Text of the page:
There were massive traffic jams through Victoria so I didn't stop for any pics, figured I'd never get back in line if I did. The temp was hot as hell and the bike's cooling fan ran non-stop. I'd forgotten to remove the thermal liner from my riding pants so I did the hot-seat boogaloo all the way through town. Once out on the open highway things cooled down and I made straight for Goldstream Provincial Park. I'd stayed there once before in 1972 on my old green Yamaha XS-1, the very same beastie parked in the garage at home.
No one was on duty at the main gate, just a small sign that said pick a spot and some one will be by later to collect the fee so I did. Just as I finished setting up a young park ranger pulled up and informed me I was camped a few feet off where I was supposed to be and I had to move my tent. Bummer. At least it's easy to do as once set up it's a free-standing tent so all I needed to do was pull the pegs and carry it to the approved spot 8 feet away. Onto the gravel bed with all the pointy little rocks. That's why I have the big honkin orange hammer, eh? Bed time was early due to the longish day, nothing going on that I couldn't pass up so I packed it in. Oblivious to the ten thousand screaming little kiddies running amuck. Zzzzz....zzzzzzzz.....

Day 6 - July 6th - Portland to Dosewallips State Park - WA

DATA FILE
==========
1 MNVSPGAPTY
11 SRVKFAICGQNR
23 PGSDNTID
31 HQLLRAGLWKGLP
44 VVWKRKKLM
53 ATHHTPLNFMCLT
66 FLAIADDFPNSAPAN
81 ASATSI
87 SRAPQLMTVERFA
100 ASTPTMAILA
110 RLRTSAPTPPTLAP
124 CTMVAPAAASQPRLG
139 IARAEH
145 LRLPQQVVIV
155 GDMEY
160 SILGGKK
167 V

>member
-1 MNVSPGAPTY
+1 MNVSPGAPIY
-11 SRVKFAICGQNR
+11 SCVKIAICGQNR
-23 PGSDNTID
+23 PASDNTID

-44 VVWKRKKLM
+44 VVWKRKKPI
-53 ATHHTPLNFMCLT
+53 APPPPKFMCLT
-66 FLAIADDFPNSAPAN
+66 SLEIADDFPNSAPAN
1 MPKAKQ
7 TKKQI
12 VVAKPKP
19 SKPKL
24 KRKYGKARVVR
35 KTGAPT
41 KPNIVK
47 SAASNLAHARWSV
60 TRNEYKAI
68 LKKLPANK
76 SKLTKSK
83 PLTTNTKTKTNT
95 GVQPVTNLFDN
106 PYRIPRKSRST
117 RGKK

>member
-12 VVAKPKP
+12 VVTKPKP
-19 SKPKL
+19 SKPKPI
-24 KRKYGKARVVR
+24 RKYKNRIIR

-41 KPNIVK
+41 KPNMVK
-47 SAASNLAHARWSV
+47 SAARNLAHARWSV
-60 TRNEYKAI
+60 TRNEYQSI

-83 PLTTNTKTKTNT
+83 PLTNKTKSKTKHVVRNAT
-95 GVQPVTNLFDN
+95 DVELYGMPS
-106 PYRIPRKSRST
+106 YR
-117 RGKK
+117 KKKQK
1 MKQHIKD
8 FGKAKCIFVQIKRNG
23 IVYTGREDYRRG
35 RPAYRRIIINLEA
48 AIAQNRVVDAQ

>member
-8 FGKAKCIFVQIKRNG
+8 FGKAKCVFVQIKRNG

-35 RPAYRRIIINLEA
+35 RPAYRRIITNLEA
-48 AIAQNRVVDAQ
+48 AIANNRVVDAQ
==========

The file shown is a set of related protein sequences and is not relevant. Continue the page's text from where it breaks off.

Every morning it seems I've had to say a sad goodby to someone, this time it was to Turbo and Camilla, both whom lay whining while I loaded up the hack. What a couple of cry babies they are. Had to stop at Fred Meyers on the way out of town to replace the mysterious missing deoderant and hair goo, then hopped on I-84 - I-5 north and cranked up to warp one. The bike ran great and I didn't bother to stop until the exit for Olympia, gassed up and headed west to Shelton. On the way I spotted a couple of bovine art pieces across the way from Mud Bay so I snapped a couple of pics. Then it was on to Shelton, took a few minutes to tour down town, not much required, tidy little place, lots of flowers & stuff for the curio challenged. Along Hoods Canal I noticed tons of left over 4th of July fireworks crap deposited there by thoughtful folks celebrating. Yipeee... Eventually I located Dosewallips State Park where Linda and I spent the first night in our Rialta way back when so I dialed in a spot for the night. The nearest neighbors were a couple from Olympia, Greg and Ginny, both nice people who shared their fresh clams and local wine. We spent lots of time telling sea stories which seemed to improve as the evening progressed. Greg said he was getting up at 4:30am to set out his crab pots so I set my mental alarm clock and hopped out of the tent spot on. No Greg anywhere. After breakfast - spam, greasy fried eggs, potatoes, & coffee still no Greg. Finally when I was packed up and heading out he emerged, sleepy looking and somewhat sheepish but game for another day. Bye Greg, bye Ginny.